> From: Grant <[EMAIL PROTECTED]>
> > On FreeBSD, the ports collection is only used for addons to the base 
> > system; the
> > base system could be compared to a stage-3 tarball except that it is much 
> > more
> > complete (cron, syslog, dhclient, bind9, openssh, tcsh, nvi, ncurses, 
> > sendmail,
> > pam, opie, telnet, ftp, traceroute, to name a few are installed in the base 
> > system)
> > so you really can have an operational base system.
> > For instance, if you want to install a web server, perhaps the base system +
> > apache is enough, the same goes for database server.
> > Typically, the base system plus what is required for your application.
> > Not so with Gentoo.
> I really like the Gentoo concept here.
> > Because such fundamental services such as cron, syslog, etc are on the base
> > system, most things also come much more configured than they do on Gentoo.
> > It is a lot more work to get things going on Gentoo.
> > Even so, FreeBSD is clean enough to fit in about 250MB.
> Having a thoroughly working base system does sound really nice.

Yes. Both approaches have their advantages. Gentoo is neat, but there's less
problems on FreeBSD.

> That doesn't sound very good.  I've got to be able to use Linux apps.
> That's for sure.

Apps compiled for Linux run. Huge apps like MATLAB or Mathematica run out
of the box with a few tweaks. There's doom and the like on the ports collection.
Currently it seems that FreeBSD emulates a 2.6.16 kernel. Typically there's
only problems with dependencies. Apps that come on CD usually only depend on
the most basic components such as glibc, so they usually run.
I happen to have trouble with google-earth.

> Configuring the kernel with menuconfig is a pain.  How is it handled
> differently with FreeBSD?

You may find it old fashioned, but it's a plain text file.
There are a lot less options than on Linux, there's no support for lots of
archane hardware as there is on Linux.
Once you have your kernel config file done you rarely have to change it.
Updating is a matter of running make update and then make kernel.

On Gentoo it is a lot more trouble. Updating installs a new package, every
new version of the kernel is a new package. Then you have to manually copy
your old config file to the new kernel tree and go through menuconfig to see
that everything is ok.

> > Perhaps it's my lack of experience.
> > On FreeBSD, you can compile the kernel every day with no trouble at all, 
> > even
> > the whole base system weekly, if you're so inclined. I can't be objective,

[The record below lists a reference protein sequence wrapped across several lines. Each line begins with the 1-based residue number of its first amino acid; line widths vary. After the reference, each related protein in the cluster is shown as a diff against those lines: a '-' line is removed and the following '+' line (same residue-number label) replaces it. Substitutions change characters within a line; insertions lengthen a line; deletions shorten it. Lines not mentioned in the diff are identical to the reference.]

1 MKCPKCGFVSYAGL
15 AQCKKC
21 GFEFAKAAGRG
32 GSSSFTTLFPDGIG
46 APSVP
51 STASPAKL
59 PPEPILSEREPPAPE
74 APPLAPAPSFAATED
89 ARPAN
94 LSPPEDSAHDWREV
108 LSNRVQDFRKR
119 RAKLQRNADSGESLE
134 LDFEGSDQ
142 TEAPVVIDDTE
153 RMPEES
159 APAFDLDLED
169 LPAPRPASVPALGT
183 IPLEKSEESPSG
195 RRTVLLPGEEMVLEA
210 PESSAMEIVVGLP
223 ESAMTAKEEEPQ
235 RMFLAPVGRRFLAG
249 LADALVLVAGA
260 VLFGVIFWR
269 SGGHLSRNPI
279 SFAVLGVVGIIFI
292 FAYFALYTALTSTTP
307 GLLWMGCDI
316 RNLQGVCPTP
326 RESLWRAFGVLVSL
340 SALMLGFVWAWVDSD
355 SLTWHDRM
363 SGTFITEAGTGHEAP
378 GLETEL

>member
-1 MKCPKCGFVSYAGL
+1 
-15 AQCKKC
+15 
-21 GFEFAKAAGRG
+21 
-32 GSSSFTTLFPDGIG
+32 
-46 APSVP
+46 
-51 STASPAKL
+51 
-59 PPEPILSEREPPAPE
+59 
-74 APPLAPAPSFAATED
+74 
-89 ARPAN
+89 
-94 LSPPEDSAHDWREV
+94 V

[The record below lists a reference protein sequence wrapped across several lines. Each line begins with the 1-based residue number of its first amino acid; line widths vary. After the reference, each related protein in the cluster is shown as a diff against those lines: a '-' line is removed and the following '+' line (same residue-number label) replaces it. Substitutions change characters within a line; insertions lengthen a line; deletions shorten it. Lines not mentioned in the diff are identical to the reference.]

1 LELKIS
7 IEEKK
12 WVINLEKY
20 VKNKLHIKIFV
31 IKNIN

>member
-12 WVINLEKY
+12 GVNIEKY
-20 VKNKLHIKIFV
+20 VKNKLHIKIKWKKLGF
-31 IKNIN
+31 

> > but I
> > think in this respect FreeBSD is much, much, much better.
> Can you tell me more about what you mean here?  How is it much better?
>  Easier kernel management?

Updating the base system does not require a config file... You just run
make update, make buildworld, then mergemaster and make installworld.
You'd have to see in the manual. Mergemaster takes care of merging the new
configuration files from the source tree taking care not to erase your own
changes to the configuration files.
Once again, Gentoo is more trouble. It does not erase your configuration files
but you have to manually check all the ._cfg* files that are created to see
if there's anything new that is important.

I apologize Julian Stacey for insisting on this (maybe) off-topic thread but
this is such a low volume list...

Here's a bit of advocacy (you may disagree):

One of the biggest pluses of FreeBSD is the file system. UFS2 supports
softupdates and file system snapshots.
These days I never thought I could go wrong in choosing ext3 for servers at
work. The fact is that in two years only I had lots of file system related
problems which I never ever did have on FreeBSD.

Snapshots: you can create a snapshot of a live mounted file system, so that
you can fsck or backup a coherent view of the file system while users are
still using it. This means that you don't have to schedule backups to the
weekend (in the hope that noone will be using the system).
This also means that fscks at boot don't stop the system from running, they
will be done in the background.
With ext3, I had big trouble one day someone turned one server on in the
morning and then it didn't work (because of fsck) and turned it off and on
again (during fsck). One ext3 file system suffered severe damage.
Even with interrupt-level crashes on FreeBSD, I never had file system damage.

Snapshots again: why perform on-site backups? If your hard disks are new or
you're using RAID, doing weekly or daily file system snapshots will protect
you from accidental file deletion. Repair is easier than from huge tar
archives: just mount the snapshot somewhere and copy the
user-or-program-destroyed file to the live filesystem.
With weekly snapshots, there's only need for RAID and off-site backups.

Another big plus of FreeBSD: the mailing-lists work, ocasionally your
message may be disregarded among others, but still, it works much better
than anything on Gentoo and people usually are more technically skilled.
Sign to questions@ for general user (admin counts as user) questions and
to stable@ if you're tracking RELENG_7 regularly (updating your system via
cvsup regularly).

That's all I can say. Sorry Julian Stacey, but sometimes it's faster just
to answer the questions.

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